"Traditionally, most researchers have suggested that Pteranodon would have taken fish by dipping their beaks into the water while in low, soaring flight. However, this was probably based on the assumption that the animals could not take off from the water surface.[2] It is more likely that Pteranodon could take off from the water, and would have dipped for fish while swimming rather than while flying. Even a small, female Pteranodon could have reached a depth of at least 80 centimetres (31 in) with its long bill and neck while floating on the surface, and they may have reached even greater depths by plunge-diving into the water from the air like some modern long-winged seabirds.[2] In 1994, Bennett noted that the head, neck, and shoulders of Pteranodon were as heavily built as diving birds, and suggested that they could dive by folding back their wings like the modern Gannet.[2]"
What can't these amazing pterosaurs do?

Tuesday, December 11, 2012

In the same place

What would we expect if pterosaurs developed from birds? Well one thing is that we would find pterosaurs in the same place as birds.
If we never found them in close proximity, we would rather doubt that they were related On the other hand, if we were to find them living in the same place that would support the pterosaur to bird theory.
Well they have been found living in the same place:
"The world's first pterosaur tracks from Japan, documented in a new study, suggest these Dinosaur-Age flying reptiles not only coexisted with birds, but that the two groups also hung out together when they weren't soaring the Cretaceous skies.
A lone siltstone slab contains the fossilized footprints, made by pterosaurs, birds and amphibians. It provides a literal slice of what prehistoric life was like in Japan around 127 million years ago.
"I think that a group of small pterosaurs was feeding together near a pond or near a lake," lead author Yuong-Nam Lee told Discovery News, adding "there are lots of feeding beak marks."
For the latest study, accepted for publication in the journal Cretaceous Research, Lee and his colleagues focused on the pterosaur tracks. The scientists identified a total of 64 imprints made by five to six individuals that "show a clear quadrupedal gait pattern" with feet bearing curved "hook-like sharp" claws.
"The high density of the tracks suggest gregarious behavior, but the random orientation of the trackways does not show that they were moving in the same direction as a herd," Lee said.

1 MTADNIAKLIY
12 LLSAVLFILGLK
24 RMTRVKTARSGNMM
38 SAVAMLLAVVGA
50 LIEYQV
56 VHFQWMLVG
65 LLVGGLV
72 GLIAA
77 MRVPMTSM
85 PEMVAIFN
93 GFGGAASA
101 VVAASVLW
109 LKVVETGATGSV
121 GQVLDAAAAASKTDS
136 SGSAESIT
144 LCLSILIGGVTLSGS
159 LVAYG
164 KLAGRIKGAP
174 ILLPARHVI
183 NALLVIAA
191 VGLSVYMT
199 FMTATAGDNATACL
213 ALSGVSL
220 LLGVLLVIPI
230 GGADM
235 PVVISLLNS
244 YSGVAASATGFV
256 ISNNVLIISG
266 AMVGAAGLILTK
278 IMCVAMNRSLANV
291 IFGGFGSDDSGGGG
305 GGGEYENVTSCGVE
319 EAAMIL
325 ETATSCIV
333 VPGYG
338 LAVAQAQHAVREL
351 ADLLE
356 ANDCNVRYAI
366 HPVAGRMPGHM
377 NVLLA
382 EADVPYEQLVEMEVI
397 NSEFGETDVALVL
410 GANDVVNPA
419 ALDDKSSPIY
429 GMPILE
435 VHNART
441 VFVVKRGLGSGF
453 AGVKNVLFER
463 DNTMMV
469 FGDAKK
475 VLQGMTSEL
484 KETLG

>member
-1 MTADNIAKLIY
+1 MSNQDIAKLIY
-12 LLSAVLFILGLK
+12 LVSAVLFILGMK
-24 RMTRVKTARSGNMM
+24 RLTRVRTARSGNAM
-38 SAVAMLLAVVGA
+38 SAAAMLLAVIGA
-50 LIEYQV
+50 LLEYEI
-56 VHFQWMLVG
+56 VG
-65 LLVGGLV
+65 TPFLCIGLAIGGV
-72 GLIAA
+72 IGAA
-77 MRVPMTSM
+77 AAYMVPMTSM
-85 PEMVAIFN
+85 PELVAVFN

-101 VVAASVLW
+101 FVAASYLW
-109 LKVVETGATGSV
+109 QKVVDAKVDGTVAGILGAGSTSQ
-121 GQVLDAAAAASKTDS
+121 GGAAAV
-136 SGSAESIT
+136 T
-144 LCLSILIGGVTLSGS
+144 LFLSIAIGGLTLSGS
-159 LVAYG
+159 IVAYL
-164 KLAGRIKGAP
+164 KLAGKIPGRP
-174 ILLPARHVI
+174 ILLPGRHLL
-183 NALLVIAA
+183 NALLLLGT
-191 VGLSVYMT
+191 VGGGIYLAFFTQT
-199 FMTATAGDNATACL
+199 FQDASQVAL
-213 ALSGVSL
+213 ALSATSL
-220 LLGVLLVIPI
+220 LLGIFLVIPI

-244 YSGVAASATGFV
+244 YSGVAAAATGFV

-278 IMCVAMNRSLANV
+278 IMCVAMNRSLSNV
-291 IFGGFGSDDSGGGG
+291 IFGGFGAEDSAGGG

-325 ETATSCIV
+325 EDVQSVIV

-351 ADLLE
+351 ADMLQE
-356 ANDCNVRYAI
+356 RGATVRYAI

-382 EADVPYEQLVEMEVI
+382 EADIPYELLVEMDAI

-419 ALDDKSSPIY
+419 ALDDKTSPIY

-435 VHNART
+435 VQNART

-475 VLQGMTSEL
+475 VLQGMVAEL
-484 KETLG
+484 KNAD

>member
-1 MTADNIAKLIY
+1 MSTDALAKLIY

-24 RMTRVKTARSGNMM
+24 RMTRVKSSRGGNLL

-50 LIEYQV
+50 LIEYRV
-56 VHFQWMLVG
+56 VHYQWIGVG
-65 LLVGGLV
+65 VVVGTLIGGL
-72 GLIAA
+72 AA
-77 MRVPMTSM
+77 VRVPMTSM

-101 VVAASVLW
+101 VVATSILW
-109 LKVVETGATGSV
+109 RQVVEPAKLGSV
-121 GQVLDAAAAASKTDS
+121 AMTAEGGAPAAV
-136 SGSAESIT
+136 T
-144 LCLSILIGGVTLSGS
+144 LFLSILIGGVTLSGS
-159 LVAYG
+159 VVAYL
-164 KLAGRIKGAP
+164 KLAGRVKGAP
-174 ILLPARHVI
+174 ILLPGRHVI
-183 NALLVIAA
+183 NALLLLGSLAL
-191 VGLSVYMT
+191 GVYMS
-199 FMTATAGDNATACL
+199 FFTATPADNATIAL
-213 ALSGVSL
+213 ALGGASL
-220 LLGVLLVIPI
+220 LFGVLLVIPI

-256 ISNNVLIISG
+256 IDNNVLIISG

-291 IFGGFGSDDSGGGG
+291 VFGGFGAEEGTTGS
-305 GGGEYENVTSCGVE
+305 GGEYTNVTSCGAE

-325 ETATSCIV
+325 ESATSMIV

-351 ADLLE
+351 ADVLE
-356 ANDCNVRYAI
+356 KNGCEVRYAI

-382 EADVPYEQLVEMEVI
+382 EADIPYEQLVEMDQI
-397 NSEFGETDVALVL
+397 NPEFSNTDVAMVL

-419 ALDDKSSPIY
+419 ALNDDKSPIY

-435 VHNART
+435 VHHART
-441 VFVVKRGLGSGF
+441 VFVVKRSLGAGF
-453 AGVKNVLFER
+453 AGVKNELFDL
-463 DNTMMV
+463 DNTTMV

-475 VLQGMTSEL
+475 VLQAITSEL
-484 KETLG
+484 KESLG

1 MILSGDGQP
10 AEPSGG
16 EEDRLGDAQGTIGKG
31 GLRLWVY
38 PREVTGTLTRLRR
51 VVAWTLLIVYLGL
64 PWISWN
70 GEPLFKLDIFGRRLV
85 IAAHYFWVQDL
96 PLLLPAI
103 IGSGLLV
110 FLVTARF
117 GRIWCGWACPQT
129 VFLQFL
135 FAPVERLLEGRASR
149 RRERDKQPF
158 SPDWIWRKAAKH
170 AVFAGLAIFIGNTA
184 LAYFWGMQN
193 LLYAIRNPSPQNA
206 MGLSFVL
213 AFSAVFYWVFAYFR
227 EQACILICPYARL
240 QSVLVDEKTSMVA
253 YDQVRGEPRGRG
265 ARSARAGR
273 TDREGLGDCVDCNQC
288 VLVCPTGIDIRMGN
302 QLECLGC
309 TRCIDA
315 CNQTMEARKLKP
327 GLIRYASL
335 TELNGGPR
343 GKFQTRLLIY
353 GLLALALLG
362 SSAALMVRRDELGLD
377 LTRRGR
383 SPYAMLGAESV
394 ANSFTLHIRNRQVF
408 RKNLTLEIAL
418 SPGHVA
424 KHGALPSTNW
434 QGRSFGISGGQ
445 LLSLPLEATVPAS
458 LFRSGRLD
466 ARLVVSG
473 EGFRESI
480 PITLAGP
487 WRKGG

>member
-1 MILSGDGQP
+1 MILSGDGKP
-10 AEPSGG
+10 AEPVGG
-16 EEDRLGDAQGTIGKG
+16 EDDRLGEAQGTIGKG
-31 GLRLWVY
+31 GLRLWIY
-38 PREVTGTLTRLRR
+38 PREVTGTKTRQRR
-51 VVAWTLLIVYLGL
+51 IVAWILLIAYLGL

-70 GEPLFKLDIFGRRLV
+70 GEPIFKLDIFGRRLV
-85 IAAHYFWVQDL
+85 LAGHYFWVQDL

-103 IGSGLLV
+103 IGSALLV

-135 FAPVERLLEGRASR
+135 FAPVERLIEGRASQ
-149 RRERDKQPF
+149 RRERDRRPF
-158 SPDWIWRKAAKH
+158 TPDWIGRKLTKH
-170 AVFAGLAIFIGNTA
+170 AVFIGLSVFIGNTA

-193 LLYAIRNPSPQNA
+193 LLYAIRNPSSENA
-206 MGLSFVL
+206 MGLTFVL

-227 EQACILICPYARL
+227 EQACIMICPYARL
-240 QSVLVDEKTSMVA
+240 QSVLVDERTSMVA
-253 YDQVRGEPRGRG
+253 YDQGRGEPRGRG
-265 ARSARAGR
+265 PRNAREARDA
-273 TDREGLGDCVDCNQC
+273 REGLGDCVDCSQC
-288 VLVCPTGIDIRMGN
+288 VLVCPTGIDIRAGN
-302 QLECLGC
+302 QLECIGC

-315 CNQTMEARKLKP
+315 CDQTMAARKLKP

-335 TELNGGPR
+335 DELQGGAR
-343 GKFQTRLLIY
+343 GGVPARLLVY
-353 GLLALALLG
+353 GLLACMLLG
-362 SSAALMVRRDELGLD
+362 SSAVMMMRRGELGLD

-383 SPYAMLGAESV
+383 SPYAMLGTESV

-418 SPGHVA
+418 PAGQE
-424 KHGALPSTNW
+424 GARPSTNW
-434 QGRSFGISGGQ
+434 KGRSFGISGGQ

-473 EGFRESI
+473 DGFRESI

He and his team instead think the pterosaurs and birds randomly gathered to feed. The eating marks consist of "small round depressions on the slab," possibly where the animals repeatedly pecked away for food."

Wednesday, December 5, 2012

Another pterosaur to bird theorist

Here is a summary of the pterosaur to bird ideas of Larry Febo.
They are startlingly similar to what I have been proposing.

"NAME OF THEORY: Larry Febo`s , Birds are Pterosaur Offshoots

ORIGINATORS: May have been briefly considered by Seeley in the 1800`s. "Seeley (1881) and Weidershiem (1883, 1886) proposed a pterosaur-like ancestor for Archaeopteryx." (The Beginnings of Birds (1985) pg 16.) Otherwise, Larry believes he's the only one proposing this at the moment.

TIME OF ORIGIN OF BIRDS: Mid-Triassic (c 230mya).

IMMEDIATE ANCESTOR OF BIRDS: A hypothetical Pterosaur-bird with small cranium, and relatively small wings, itself descended from the Prolacertiform group (with Cosesaurus as an appropriate example).


EXTINCT FEATHERED GROUPS: Protoavis (of the Triassic),...and of course the late Jurassic and early Cretaceous finds.

WEAKNESSES: Dependant on a hypothetical "missing link".

STRENGTHS: Resolves the "Digit Homology" controversy between the ornithologists and the paleontologists. The missing anterior digit is accounted for as being the pteroid bone, yeilding the homologous digit count 1,2,3 as preferred by paleontologists. Uses minimal dependence on the concept of Convergence.

PREDICTIONS: More pre-Archaeopteryx feathered birds will be found, eventually closing the gap back to the Mid-Triassic.

CHANGES NEEDED FOR CONVERSION TO 2F: Nothing simple would do it.




Hi folks, I just got around to reading "The Beginnings of Birds" (Hect et. al.). (Hey!...I told you I was playing "catchup" with my old paleontological interests!).Anyways, to the article by Hinchliffe 'One, Two, Three' or 'Two,Three,Four', and it struck me immediately that my theory on "Birds as Pterosaur Descendants" seemed to fit in...(like that annoying missing piece of a large jigsaw puzzle that was never considered because of it`s "unlikely" color). The article describes how Holmgren (1955) and Montagna (1945) (quite a while back)..."claimed to find either a transient digit or its associated distal carpal preaxial to that developing digit which eventually forms the anterior digit of the adult wing". This transient element, I call "X", because I agree with the paleontological view that it cannot be called digit 1, as digits 1,2 and 3 are already identified (via phalangeal count), in both Theropod manus and Avian wing. Yet, it has to be something, as embryologists have determined its presence. ...There`s only one creature, (that I`m aware of), that fits the bill as having and "extra" preaxial "digit", and that would be the Pterosaur, with its "pteroid bone".
From Larry Febo:
I`m not sure exactly how feathers developed,but actinofibrils arranged in a pattern similar to flight feather rachis is very suggestive. Whatever the path, a changeover from a fully functional membrane to feathers would have to be gradual, and would require a "reason" for it to happen. I believe the reason might have been the invasion of a new, and colder enviornment. Perhaps a more upland enviornment, and natural selection acting on this primitive wing to cut down on exposed area in a colder enviornment. Contour feathers, once developed, could have extended to long flight feathers as the membrane, and wing finger gradually (over generations) shrunk, until this wing finger was itself no longer necessary.


The ideas I am presenting differ from the current mainstream theory that birds developed from dinosaurs. That is why I was intrigued by the following passage from a discussion group from years ago:
From Larry Febo:
I`m not sure exactly how feathers developed,but actinofibrils arranged in a